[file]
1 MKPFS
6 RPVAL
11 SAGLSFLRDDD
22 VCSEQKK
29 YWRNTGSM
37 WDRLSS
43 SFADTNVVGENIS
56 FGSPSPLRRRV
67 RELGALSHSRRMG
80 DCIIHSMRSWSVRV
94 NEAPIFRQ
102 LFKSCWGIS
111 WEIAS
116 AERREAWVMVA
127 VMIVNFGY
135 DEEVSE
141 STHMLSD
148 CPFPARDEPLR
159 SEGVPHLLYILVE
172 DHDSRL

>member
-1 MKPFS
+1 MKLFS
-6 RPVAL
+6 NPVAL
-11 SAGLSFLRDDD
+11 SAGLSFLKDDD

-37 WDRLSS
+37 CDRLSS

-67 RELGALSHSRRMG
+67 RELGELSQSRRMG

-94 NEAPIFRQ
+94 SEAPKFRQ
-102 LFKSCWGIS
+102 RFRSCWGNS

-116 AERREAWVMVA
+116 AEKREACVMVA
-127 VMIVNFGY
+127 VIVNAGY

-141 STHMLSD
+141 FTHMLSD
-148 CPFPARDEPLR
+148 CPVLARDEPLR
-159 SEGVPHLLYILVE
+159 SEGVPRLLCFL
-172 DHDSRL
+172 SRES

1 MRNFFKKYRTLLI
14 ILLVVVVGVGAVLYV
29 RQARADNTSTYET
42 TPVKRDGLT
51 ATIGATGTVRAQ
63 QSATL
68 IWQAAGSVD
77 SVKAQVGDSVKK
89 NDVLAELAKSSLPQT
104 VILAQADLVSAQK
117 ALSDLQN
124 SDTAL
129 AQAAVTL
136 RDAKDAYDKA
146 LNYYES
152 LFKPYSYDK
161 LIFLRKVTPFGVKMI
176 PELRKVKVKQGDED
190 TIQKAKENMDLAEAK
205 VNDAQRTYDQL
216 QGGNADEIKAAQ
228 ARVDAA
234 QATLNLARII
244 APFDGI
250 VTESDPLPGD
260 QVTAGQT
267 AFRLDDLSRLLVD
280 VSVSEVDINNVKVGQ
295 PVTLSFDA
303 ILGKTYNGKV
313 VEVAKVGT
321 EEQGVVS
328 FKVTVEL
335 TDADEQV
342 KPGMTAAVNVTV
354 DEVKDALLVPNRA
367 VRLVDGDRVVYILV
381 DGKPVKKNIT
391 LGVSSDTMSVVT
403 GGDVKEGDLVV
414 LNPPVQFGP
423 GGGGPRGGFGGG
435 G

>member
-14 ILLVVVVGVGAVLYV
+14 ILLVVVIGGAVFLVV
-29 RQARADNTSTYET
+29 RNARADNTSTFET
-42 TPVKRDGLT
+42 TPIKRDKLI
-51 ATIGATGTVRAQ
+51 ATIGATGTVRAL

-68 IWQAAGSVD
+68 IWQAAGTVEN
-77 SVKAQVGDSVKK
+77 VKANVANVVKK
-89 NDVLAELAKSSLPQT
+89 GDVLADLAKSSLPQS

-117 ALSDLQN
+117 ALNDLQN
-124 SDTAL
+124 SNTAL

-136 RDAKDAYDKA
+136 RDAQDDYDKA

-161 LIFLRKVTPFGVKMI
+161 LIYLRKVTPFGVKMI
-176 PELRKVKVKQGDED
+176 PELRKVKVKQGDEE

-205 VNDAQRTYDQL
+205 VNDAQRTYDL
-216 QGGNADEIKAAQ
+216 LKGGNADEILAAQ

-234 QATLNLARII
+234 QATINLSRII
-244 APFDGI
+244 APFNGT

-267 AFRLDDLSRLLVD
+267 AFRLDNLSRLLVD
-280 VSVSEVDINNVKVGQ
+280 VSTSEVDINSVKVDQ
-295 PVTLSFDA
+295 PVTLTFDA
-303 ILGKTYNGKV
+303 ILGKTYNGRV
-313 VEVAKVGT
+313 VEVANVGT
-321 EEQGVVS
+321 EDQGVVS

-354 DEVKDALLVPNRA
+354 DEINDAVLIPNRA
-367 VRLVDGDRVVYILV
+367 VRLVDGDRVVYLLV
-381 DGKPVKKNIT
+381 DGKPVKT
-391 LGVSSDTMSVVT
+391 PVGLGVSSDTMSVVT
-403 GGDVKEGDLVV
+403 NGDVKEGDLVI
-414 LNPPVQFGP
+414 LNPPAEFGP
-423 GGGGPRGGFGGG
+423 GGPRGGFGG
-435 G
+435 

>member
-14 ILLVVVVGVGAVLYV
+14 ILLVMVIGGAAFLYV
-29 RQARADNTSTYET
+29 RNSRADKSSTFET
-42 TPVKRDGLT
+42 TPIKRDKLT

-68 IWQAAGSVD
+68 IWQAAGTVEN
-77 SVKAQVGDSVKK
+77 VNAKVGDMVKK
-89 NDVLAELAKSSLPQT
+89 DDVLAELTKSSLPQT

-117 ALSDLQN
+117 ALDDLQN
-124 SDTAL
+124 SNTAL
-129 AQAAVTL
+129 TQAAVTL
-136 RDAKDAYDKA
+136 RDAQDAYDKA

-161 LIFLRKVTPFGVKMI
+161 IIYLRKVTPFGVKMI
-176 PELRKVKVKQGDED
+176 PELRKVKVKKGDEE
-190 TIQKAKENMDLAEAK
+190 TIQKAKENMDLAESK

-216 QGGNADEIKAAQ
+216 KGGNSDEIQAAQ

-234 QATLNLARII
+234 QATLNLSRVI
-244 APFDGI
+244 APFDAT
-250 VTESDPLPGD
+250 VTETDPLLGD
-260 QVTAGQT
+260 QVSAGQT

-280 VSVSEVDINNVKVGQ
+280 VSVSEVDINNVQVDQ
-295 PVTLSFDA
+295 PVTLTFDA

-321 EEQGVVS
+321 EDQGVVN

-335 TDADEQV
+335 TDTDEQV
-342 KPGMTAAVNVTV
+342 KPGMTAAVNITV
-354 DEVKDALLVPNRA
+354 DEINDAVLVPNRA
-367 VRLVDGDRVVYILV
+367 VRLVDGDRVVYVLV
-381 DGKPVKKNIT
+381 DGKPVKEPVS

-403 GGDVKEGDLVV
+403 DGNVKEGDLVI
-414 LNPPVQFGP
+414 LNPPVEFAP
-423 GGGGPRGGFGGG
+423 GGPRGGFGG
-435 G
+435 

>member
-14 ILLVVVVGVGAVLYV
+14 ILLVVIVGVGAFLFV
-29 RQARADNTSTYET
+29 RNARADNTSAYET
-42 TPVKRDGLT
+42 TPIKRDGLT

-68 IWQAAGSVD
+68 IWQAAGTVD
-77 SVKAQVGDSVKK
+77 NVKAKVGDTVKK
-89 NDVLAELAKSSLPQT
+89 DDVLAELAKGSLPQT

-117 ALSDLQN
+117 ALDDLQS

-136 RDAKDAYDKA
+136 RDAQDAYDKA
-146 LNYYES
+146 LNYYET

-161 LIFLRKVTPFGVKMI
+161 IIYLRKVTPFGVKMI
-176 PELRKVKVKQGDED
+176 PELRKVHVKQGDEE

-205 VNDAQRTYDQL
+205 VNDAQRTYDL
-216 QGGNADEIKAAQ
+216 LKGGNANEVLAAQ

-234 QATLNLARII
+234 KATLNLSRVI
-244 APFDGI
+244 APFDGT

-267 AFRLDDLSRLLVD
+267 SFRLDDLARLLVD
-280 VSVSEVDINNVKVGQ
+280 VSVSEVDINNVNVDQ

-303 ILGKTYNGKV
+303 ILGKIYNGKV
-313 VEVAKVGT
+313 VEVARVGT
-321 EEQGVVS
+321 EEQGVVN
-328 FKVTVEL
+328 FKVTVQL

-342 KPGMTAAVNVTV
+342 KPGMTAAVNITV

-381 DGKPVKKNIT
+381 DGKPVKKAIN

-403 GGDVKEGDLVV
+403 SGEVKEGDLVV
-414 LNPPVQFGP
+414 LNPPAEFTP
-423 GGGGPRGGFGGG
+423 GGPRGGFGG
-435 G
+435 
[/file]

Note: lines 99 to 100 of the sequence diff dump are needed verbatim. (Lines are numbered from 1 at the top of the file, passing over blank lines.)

+51 ATIGATGTVRAL

-68 IWQAAGSVD